The launching of the Owasco Watershed Network (OWN) is the result of the work of many people determined to harness the power of new and varied information technologies to serve a single purpose, the long term protection of Owasco Lake. If the term ”traditional” can rationally be applied to such technologies then on the surface at least it can be seen as a traditional web portal. It is the presentation of information and material from various sources in a unified way through the use of a website. Thus it could be expected to contain links to other websites representing many organizations and individuals who also present data and information useful to the protection of Owasco Lake. There is no surprise here; this portal does that, with links to the work of many groups and individuals from the Owasco Watershed Association (OWL) to the Finger Lakes Institute (FLI) and including at its release more than 30 links to organizations doing critical work. But why create such a portal in the first place?
The vision for the portal can be seen as a metaphor representing the ecology of the lake. The lake rests as the receiving body of water for a land area that is almost 20 times the size of the lake area. 205 square miles of land area drain to the lake, which has a surface area of only 10.3 square miles. What happens to the water as it moves toward the lake across this vast watershed is what happens to the lake. How this land is managed therefore has direct and compelling impact on the condition of the lake.
Making things even more interesting is the supposition that the lake is also similarly impacted by groundwater resources that also move water to the lake and the potential for these ground water systems to be influenced in turn by recharge areas that may not even be in the watershed at all. An enormously varied and complex ecology has evolved within these areas and it has real if not completely understood impacts of the condition of the lake.
Additional impacts come directly from the condition of the rain and snow, the precipitation that falls directly from the sky into the body of water. The same ratios that increase the influence of runoff and groundwater on the lake decrease the relative influence of direct precipitation. There simply isn’t that much surface area to catch such precipitation in comparison to the surface area of the watershed.
Thus we can see “Own” as a metaphor to this basic ecology. Own is a portal that connects widely varied information and data of interest, importance, and influence to the protection of the lake. Like the rain that falls on the watershed and is carried into the lake via its many tributaries, some of this information is of obvious importance. But like an individual decision to apply fertilizer to a small field already saturated with rain or to apply manure on completely frozen ground several miles from the shoreline, the significance of some of the information will be less clear.
So what do we expect to accomplish with OWN, what is the intended outcome? Well first of all if it is going to exist it has to be sustainable. To be sustainable it has to be of interest to a significant and growing number of people. To be of interest to a growing number of people it has to remain fresh, and present more and more relevant information of interest and value. If it serves simply the interest of those already concerned about the long term protection of the lake, it shall surely not be sustainable. Yet if it drifts too far from its focus on the lake and its environs, it shall lose its purpose. If it to be truly successful it must inform the decisions of the many individuals, organizations, and agencies that currently have influence on its future. And it must provide the opportunity to report the constant discovery and learning that will continue to occur as scientists learn more about the processes that impact its future and organizational representatives continue to synthesize that understanding and integrate it into the analysis and creative problem-solving that allow representative democracy to work particularly at very local levels. We make such decisions at very local levels. We approve or disapprove the use of land in this watershed in the towns and in the villages of the watershed itself. Remarkably, most of it in fact is within the boundaries of Cayuga County. We don’t really know where the boundaries of groundwater influence rest, or how to influence the air quality that so directly effects the precipitation that falls on us. But we have control over the most direct influences, the point sources and nonpoint sources that are carried across the watershed, so it makes sense that we shall start there with our focus. And from this time forward, we will add information and data; detail and interpretation in ways that we intend will increase interest in the lake and influence the decision-making that will most certainly govern its future.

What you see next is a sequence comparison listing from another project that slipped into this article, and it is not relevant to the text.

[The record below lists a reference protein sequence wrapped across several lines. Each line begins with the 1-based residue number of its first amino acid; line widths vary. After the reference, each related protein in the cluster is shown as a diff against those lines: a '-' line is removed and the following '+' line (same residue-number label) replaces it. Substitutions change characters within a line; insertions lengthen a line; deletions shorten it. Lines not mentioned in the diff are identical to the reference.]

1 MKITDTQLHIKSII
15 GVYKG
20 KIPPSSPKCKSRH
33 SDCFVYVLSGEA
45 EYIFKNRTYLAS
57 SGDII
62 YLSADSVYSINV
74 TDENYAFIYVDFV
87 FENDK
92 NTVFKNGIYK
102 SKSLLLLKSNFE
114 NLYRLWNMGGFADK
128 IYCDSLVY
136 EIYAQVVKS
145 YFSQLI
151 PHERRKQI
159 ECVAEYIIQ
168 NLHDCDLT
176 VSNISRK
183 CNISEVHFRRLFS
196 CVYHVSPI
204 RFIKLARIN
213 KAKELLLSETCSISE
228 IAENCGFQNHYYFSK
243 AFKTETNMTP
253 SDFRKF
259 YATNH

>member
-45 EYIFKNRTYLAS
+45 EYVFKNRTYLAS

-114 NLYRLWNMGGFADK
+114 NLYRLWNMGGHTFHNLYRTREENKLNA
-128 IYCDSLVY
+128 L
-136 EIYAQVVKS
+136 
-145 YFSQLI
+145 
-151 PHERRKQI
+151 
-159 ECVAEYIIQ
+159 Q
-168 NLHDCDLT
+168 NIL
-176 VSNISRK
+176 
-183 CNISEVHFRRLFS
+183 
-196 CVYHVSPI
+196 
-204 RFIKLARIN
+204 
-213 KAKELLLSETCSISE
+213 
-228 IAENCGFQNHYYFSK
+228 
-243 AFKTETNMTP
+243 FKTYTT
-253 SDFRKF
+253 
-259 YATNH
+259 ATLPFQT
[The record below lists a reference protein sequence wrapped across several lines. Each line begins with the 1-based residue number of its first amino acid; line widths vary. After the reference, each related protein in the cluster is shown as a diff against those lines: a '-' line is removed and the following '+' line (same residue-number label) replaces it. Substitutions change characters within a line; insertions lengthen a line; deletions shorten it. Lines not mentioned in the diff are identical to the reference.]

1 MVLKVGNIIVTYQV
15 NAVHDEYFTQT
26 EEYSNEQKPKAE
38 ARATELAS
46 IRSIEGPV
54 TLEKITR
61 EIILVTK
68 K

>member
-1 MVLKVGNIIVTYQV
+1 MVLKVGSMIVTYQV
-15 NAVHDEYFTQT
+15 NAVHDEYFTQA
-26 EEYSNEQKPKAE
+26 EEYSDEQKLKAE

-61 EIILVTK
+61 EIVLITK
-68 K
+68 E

It is our hope that over time the use of this portal will increase and expand, and that ultimately its size and nature will allow its sustainability. It is our hope that the use of new information technologies accessed through this single portal, including forums and blogs, streaming video, photography, as well as the fine and performing arts, can be used to generate an interactive dialogue around all things of the watershed. Its history, its cultural aspects, its infrastructure, its economy, its ecology, its politics, everything that influences its future can be made available and this access can lead to engagement and this engagement to better decision-making. Thus will those of us who chose to contribute to this renewed engagement control the destiny of Owasco Lake and create the legacy that our children shall inherit from us.